Difference between revisions of "SMHS rANOVA"

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(Motivation)
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 +
with corresponding degrees of freedom:
  
 +
$df_{Total}=df_{conditions}+df_{subjects}+df_{Error}
 +
=(k-1)+(n-1)+((n-k)(n-1))$
  
 +
 +
$SS_{Time}$s the same as for $SS_{b}$ in an independent ANOVA, and
 +
 +
 +
$SS_{Time}=SS_{b}=\sum_{i=1}^{k} n_{i} (\bar x_{i}-\bar x)^{2}=$
 +
 +
where $k$ is the number of conditions, $n_{i}$ is the number of subjects under $ith$ condition, $\bar x_{i}$ is the mean score for each $ith$ condition and $\bar x$ is the overall grand mean of all conditions.
 +
 +
 +
Here, we have
 +
 +
$SS_{Time}=SS_{b}=\sum_{i=1}^{k} n_{i} (\bar x_{i}-\bar x)^{2}=6[(42.8-45.9)^{2}+(45.3-45.9)^{2}+(49.7-45.9)^{2}]=6[9.61+0.36+14.44]=143.44.$
 +
 +
 +
The within-subject variation $SS_{w}$ is calculated as
 +
$SS_{W}=\sum_{1}(x_{i1}-\bar x_{1})^{2}+\sum_{2}(x_{i2}-\bar x_{2})^{2} +⋯+\sum_{k}(x_{ik}-\bar x_{k})^{2}$
 +
 +
where $x_{ik}$ is the score of the $ith$ subject in group $k$.
 +
 +
For this example we have:
 +
$SS_{W}=\sum_{1}(x_{i1}-\bar x_{1})^{2}+\sum_{2}(x_{i2}-\bar x_{2})^{2} +⋯+\sum_{k}(x_{ik}-\bar x_{k})^{2}=[(45-42.8)^2+(42-42.8)^2+⋯+(56-49.7)^2 ]=715.5$
 +
 +
 +
 +
$SS_{subject}$ is calculated by: $SS_{subject}=k\sum(\bar x_{i}-\bar x )^{2}$ where $\bar x_{i}$ is the mean score of the $ith$ subject, $\bar x$ is the grand mean.
 +
 +
 +
In our example, we have $SS_{subject}=k\sum(\bar x_{i})-\bar x^{2}=3[(50-45.9)^2+(40-45.9)^2+(38-45.9)^2+(55-45.9)^2+(49.7-45.9)^2 ]=658.3.$
 +
 +
 +
Thus,
 +
 +
$SS_{Error}= SS_{w}-SS_{subject}=715.5-658.3=57.2$
 +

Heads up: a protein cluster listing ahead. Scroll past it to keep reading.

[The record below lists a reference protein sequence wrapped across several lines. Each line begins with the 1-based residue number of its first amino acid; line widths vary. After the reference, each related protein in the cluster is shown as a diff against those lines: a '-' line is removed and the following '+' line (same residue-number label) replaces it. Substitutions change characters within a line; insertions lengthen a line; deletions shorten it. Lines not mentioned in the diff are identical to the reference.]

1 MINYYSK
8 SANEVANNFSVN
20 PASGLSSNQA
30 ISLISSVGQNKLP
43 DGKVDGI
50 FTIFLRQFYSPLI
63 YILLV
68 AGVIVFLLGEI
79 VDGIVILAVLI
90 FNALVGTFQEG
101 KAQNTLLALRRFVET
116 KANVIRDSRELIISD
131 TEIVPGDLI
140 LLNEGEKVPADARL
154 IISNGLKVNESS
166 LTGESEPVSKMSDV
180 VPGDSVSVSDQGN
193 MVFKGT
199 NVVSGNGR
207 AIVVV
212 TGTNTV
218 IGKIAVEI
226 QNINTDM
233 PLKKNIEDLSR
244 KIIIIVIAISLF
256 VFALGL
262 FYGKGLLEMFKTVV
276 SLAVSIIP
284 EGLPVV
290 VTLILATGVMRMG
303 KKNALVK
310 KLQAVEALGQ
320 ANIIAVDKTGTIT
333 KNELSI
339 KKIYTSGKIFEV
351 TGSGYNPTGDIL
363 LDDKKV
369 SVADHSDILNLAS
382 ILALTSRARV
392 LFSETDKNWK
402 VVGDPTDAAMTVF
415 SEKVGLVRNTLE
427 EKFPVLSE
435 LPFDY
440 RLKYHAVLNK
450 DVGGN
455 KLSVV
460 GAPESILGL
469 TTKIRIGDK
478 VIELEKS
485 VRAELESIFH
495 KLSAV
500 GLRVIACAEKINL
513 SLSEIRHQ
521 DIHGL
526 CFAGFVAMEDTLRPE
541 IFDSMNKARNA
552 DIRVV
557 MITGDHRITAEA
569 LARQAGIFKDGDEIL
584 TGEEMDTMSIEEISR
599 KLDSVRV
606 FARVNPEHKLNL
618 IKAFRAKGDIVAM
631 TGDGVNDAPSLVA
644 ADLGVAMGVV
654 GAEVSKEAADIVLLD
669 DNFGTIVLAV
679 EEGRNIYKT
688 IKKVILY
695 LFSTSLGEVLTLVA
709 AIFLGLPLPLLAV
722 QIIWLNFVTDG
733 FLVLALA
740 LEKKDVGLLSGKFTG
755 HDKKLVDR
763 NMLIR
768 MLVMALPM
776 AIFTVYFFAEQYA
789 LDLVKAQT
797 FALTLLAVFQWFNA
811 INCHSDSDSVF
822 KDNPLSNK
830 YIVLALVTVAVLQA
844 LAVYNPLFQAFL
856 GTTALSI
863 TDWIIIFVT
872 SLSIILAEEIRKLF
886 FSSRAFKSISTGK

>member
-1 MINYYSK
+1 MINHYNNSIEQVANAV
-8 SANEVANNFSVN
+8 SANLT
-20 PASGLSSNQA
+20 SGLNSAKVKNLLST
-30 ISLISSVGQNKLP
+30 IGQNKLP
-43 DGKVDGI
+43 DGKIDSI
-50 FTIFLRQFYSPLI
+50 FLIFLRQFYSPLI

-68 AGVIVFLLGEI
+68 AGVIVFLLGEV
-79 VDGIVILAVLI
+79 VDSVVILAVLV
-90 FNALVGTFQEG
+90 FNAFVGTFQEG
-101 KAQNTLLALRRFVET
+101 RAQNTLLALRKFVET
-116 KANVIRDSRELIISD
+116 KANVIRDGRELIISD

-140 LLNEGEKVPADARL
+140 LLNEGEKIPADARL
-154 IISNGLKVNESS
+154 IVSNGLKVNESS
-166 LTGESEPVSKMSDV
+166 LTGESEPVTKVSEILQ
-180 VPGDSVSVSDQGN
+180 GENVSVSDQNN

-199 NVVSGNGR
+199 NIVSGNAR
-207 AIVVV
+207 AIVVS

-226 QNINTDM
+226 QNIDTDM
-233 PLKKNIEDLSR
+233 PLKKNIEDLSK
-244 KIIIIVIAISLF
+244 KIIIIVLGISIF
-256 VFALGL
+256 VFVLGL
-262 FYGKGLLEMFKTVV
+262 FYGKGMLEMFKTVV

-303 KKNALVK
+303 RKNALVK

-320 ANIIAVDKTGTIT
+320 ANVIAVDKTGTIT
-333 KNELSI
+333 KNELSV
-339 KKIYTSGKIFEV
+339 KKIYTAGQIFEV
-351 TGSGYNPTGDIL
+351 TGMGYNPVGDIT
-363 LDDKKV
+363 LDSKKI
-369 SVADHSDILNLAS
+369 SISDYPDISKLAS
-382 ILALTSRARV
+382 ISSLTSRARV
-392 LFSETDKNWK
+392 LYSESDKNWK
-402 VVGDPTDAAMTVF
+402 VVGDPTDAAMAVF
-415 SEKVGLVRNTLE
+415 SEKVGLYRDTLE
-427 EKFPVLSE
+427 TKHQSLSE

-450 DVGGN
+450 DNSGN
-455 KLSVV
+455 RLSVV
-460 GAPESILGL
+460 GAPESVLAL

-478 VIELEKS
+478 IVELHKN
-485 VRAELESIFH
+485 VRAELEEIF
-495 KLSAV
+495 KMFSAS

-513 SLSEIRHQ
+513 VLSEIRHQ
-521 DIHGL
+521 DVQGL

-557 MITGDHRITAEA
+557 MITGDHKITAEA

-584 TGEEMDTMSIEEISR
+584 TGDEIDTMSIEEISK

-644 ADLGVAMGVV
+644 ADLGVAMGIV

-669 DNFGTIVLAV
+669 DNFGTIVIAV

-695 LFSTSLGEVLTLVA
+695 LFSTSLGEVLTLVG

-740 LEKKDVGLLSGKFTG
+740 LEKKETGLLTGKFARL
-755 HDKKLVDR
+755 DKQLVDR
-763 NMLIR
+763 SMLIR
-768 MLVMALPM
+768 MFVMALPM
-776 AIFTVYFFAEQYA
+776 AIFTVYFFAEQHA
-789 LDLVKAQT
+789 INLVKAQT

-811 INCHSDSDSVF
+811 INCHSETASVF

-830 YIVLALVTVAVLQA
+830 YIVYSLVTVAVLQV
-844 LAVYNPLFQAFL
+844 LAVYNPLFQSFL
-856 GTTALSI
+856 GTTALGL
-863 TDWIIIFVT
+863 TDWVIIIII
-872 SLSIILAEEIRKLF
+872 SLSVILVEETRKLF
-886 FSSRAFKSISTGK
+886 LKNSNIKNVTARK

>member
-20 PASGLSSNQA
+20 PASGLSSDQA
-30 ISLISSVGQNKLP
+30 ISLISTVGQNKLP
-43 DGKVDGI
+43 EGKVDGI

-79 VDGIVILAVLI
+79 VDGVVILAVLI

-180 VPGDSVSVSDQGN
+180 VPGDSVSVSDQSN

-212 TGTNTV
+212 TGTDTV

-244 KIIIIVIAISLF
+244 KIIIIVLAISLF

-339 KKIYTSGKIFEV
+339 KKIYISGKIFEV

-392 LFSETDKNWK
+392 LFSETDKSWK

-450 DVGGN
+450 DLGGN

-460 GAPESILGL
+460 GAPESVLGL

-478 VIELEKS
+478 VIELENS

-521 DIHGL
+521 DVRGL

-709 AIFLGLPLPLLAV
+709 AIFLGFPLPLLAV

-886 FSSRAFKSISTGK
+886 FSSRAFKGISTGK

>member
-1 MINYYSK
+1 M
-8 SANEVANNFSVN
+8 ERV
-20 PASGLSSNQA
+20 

+
$F=MS_{Time}⁄MS_{Error} =(SS_{Time}⁄df_{Time})⁄(SS_{Error}⁄df_{Error})=$
 +
 +
$=(SS_{Time}⁄(k-1))⁄(SS_{Error}⁄(n-1)(k-1))=$
 +
 +
$(146.44⁄((3-1))⁄(57.2⁄(5*2))=12.53$
 +
 +
 +
We can now look up (or use a computer program) to ascertain the critical F-statistic for our F-distribution with our degrees of freedom for time $df_{Time}$ and error $df_{Error}$ and determine whether our F-statistic indicates a statistically significant result.
 +
We report the F-statistic from a repeated measures ANOVA as:
 +
 +
 +
$F(df_{Time}, df_{Error} = F-value, p = p-value,$
 +
 +
which for our example would be:
 +
 +
$F(2, 10) = 12.53, p = 0.002,$
 +
see [SOCR Java F-distribution calculator  http://socr.ucla.edu/htmls/dist/Fisher_Distribution.html], or
 +
[the Distributome HTML5 F-distribution Calculator  www.distributome.org/V3/calc/FCalculator.html]
 +
 +
 +
 +
 +
 +
 +
 +
 +
  
  

Revision as of 14:31, 10 October 2014

Scientific Methods for Health Sciences - Repeated measures Analysis of Variance (rANOVA)

Overview

The phrase Repeated measures is used in situations when the same objects/units/entities take part in all conditions of an experiment. Given there is multiple measures on the same subject, we have to control for correlation between multiple measures on the same subject. Repeated measures ANOVA (rANOVA) is a commonly used statistical approach for analyzing repeated measure designs. It is the equivalent of the one-way ANOVA, but for related, not independent, groups. It is also referred to as within-subject ANOVA or ANOVA for correlated samples. The test is to detect any overall differences between related means. We can analyze data using repeated measures ANOVA for two types of study design. Studies that investigate either (1) changes in mean scores over three or more time points, or (2) difference in mean scores under three or more different conditions.

Motivation